(Also Read: Dementia Definition | Meaning | Signs, and Symptoms)

Over time, changes that take place in the brain of a person with Alzheimer’s disease can cause them to exhibit unusual physical and emotional behavior. For example, a person with Alzheimer’s disease may show signs of agitation, aggression, or impulsive behavior, which can be difficult for family and friends to become accustomed to. It’s important to remember that people with Alzheimer’s disease may not be in control of their behavior, which may be frustrating for them.



 

How to Care for a Loved one with Alzheimer’s Disease

With an Alzheimer’s disease diagnosis comes gradual, then increasing change. For example, caregivers may find they need to adapt to new schedules and take on new roles. They may also need to change their own behavior to help support and care for the person with Alzheimer’s disease. Adapting to these changes is not easy, and requires a great deal of understanding, flexibility, and patience.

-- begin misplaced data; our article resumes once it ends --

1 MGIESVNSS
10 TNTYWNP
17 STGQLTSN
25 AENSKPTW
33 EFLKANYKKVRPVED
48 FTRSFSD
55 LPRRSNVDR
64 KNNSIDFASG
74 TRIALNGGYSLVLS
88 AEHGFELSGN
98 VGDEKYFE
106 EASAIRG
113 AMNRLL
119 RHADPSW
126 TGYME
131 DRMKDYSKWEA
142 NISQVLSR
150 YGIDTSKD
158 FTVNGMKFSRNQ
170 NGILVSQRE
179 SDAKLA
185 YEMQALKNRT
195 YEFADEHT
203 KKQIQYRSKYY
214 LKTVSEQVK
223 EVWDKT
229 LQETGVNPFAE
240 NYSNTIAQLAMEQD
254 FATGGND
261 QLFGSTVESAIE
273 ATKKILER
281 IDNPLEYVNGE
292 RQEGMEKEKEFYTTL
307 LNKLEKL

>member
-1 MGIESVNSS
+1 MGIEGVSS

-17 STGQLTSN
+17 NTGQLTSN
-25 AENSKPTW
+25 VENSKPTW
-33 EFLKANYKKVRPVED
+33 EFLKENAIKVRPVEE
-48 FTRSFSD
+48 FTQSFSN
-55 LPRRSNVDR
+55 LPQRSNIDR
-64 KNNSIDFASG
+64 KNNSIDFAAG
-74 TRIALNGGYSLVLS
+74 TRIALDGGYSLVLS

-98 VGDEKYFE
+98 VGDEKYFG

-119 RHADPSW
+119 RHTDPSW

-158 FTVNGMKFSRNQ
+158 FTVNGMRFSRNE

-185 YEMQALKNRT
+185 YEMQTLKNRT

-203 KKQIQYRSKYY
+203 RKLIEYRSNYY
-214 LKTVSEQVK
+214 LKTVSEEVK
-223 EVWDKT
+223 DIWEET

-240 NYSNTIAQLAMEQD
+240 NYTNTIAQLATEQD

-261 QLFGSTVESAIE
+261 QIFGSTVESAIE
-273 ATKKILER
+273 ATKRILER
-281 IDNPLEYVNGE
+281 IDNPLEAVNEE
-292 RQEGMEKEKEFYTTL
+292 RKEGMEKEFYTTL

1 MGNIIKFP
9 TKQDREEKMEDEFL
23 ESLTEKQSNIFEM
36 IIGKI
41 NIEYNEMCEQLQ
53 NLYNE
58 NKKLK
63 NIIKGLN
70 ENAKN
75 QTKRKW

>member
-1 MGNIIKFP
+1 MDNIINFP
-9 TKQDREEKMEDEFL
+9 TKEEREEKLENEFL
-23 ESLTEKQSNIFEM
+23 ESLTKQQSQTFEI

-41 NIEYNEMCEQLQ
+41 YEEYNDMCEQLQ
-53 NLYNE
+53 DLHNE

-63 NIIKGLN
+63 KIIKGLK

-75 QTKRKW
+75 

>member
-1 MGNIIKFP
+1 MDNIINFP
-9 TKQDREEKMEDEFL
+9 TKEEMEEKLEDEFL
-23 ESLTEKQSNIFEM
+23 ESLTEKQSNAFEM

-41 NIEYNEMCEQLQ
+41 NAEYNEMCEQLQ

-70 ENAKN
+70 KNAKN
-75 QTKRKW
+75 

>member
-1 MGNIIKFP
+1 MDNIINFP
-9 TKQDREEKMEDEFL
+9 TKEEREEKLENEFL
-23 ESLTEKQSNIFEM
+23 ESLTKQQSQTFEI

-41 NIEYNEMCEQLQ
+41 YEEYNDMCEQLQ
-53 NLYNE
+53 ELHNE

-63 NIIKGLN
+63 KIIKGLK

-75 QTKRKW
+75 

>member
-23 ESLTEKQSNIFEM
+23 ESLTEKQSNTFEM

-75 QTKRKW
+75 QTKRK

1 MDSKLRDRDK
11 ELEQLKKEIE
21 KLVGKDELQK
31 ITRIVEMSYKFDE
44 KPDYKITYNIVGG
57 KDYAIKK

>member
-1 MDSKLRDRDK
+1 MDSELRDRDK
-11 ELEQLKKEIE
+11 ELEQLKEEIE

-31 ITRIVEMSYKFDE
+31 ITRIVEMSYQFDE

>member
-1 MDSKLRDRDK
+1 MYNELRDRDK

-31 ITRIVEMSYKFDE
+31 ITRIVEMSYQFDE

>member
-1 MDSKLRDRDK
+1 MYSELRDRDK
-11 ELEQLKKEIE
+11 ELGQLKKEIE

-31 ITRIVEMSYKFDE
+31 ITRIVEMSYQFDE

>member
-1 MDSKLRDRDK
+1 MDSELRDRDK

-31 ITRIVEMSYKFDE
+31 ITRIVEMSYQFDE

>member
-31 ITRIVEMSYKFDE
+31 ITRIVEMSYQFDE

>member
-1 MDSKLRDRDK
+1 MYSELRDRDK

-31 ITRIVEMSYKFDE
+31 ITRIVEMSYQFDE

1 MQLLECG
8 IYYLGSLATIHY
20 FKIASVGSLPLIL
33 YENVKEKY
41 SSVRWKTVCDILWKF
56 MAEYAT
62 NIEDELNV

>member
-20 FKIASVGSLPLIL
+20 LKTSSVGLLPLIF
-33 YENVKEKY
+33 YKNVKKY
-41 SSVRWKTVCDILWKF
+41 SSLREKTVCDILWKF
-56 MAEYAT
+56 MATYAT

As Alzheimer’s disease progresses, simple tasks like communicating, dressing, eating, bathing, and accomplishing general activities can become difficult to manage. Caregivers can help ease some of the frustration by evaluating each unique situation, and by staying calm and trying their best to be patient, responsive, and flexible.

Here are some tips for caring for a loved one:

Communicating

  • Choose simple words and speak in short sentences with a calm tone of voice.
  • Minimize distractions, like TV or radio, to help the person focus.